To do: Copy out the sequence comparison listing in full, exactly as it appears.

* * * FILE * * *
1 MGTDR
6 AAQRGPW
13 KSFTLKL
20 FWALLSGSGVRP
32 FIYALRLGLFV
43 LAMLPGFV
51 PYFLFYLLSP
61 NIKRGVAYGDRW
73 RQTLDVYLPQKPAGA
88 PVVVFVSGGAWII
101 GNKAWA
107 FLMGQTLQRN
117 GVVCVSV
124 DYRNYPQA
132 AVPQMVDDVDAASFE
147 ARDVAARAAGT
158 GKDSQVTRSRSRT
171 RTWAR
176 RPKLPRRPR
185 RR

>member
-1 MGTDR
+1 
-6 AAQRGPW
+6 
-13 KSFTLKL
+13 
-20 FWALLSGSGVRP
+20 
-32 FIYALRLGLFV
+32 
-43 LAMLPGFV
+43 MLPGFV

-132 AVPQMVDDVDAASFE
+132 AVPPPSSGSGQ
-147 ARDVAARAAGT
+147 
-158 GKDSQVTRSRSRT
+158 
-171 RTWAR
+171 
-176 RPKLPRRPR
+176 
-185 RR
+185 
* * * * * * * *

1 MGTDR
6 AAQRGPW
13 KSFTLKL
20 FWALLSGSGVRP
32 FIYALRLGLFV
43 LAMLPGFV
51 PYFLFYLLSP
61 NIKRGVAYGDRW
73 RQTLDVYLPQKPAGA
88 PVVVFVSGGAWII
101 GNKAWA
107 FLMGQTLQRN
117 GVVCVSV
124 DYRNYPQA
132 AVPQMVDDVDAASFE
147 ARDVAARAAGT
158 GKDSQVTRSRSRT
171 RTWAR
176 RPKLPRRPR
185 RR

>member
-1 MGTDR
+1 
-6 AAQRGPW
+6 
-13 KSFTLKL
+13 
-20 FWALLSGSGVRP
+20 
-32 FIYALRLGLFV
+32 
-43 LAMLPGFV
+43 MLPGFV

-132 AVPQMVDDVDAASFE
+132 AVPPPSSGSGQ
-147 ARDVAARAAGT
+147 
-158 GKDSQVTRSRSRT
+158 
-171 RTWAR
+171 
-176 RPKLPRRPR
+176 
-185 RR
+185 